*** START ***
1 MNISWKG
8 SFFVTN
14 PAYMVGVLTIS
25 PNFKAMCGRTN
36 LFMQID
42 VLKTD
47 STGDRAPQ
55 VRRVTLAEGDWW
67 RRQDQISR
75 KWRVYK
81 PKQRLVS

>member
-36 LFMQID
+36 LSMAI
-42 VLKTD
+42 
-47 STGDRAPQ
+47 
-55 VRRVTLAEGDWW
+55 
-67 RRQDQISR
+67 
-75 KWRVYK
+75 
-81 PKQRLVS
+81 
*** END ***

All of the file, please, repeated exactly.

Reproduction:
1 MNISWKG
8 SFFVTN
14 PAYMVGVLTIS
25 PNFKAMCGRTN
36 LFMQID
42 VLKTD
47 STGDRAPQ
55 VRRVTLAEGDWW
67 RRQDQISR
75 KWRVYK
81 PKQRLVS

>member
-36 LFMQID
+36 LSMAI
-42 VLKTD
+42 
-47 STGDRAPQ
+47 
-55 VRRVTLAEGDWW
+55 
-67 RRQDQISR
+67 
-75 KWRVYK
+75 
-81 PKQRLVS
+81 